I teach undergraduate supervisions in IA and IB across the range of courses offered by the Faculty of Mathematics, primarily focussed on theoretical physics and analysis courses.
I would encourage potential undergraduate applicants to look beyond their A-level syllabus and read around the subject whether it be through books or online resources. Try to get a flavour of more advanced mathematics, even if you don't understand every detail just yet. As well as reading, it's good practice to try and solve problems that you find challenging, including taking an early look at STEP (http://maths.org/step/).
I am interested in partial differential equations (PDE), with particular application to problems arising in general relativity. PDE are equations that describe how a certain quantity varies from place to place. For example, the wave equation describes how the pressure of the air in a room changes as a function of space and time as a sound wave passes through it. The study of such equations is central to many areas of modern mathematics and physics.
The class of PDE that I mostly study arise from the study of general relativity. General relativity is Einstein's theory of the gravitational field in which it is postulated that space and time together form a dynamical geometry, which evolves in time according to a PDE whose character is similar to that of the wave equation. In particular, solutions exists describing propagating gravitational waves, a fact that was recently given spectacular experimental corroboration by the results of LIGO in September 2015.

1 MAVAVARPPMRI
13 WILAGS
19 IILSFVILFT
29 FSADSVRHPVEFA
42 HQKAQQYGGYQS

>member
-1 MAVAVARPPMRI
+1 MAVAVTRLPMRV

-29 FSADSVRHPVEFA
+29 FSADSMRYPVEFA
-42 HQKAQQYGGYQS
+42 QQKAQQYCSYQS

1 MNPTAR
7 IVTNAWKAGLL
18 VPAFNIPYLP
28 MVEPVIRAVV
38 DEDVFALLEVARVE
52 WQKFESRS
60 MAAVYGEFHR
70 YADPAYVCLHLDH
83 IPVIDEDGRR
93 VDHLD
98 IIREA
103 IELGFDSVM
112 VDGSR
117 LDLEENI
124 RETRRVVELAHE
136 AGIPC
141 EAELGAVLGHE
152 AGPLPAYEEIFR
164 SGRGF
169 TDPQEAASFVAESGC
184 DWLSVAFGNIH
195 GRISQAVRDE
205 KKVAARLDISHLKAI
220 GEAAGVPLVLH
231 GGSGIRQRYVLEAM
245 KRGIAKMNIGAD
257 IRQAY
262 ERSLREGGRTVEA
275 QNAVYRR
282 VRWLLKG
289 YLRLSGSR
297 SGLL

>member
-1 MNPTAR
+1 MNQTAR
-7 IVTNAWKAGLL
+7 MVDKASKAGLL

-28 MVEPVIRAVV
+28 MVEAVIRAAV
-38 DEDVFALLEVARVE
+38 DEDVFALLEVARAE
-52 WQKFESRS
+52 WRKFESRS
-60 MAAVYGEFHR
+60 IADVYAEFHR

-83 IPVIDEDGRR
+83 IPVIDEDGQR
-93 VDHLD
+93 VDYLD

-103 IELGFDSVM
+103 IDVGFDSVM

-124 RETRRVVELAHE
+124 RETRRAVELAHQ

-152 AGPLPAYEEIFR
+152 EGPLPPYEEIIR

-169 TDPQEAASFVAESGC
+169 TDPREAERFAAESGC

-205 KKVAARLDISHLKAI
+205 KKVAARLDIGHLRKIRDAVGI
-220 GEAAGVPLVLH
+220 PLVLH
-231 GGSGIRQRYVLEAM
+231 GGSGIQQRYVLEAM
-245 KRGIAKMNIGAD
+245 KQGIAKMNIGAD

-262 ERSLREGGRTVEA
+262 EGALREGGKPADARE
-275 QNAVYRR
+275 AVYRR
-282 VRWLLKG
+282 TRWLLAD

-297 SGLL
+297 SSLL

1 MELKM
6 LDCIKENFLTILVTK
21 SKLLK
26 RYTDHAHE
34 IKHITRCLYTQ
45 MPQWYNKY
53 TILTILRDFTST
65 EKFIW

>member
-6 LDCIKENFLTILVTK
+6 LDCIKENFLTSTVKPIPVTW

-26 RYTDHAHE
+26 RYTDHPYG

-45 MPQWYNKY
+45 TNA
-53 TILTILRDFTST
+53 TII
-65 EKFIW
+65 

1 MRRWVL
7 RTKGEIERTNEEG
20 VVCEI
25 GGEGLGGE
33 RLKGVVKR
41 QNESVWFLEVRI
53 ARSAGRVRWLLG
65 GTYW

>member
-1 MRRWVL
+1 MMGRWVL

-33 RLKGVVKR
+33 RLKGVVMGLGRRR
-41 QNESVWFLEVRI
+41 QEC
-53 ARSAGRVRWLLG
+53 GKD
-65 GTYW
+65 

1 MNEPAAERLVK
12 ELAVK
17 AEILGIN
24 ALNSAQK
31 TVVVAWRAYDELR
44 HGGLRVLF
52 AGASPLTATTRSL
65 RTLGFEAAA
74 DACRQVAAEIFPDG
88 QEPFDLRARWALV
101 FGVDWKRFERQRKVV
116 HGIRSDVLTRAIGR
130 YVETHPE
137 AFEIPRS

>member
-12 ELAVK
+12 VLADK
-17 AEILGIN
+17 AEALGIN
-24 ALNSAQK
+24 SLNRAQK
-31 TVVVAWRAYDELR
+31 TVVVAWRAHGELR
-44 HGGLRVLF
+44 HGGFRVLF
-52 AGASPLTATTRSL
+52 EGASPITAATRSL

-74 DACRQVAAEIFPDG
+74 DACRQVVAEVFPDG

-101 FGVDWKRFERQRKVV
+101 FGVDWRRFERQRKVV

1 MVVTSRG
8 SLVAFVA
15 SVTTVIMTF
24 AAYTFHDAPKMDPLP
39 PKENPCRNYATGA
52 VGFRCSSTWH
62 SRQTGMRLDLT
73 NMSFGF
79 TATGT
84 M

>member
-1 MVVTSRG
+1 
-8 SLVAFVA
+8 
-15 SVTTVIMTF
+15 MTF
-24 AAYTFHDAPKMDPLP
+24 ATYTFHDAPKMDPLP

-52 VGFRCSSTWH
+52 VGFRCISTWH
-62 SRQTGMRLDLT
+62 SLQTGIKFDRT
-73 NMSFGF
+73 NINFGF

I'm a University Lecturer with a joint appointment between the two departments of the Faculty of Mathematics: the Department for Pure Mathematics and Mathematical Statistics (DPMMS) and the Department of Applied Mathematics and Theoretical Physics (DAMTP).
- Official Fellow
- Anthony L. Lyster Fellow in Mathematics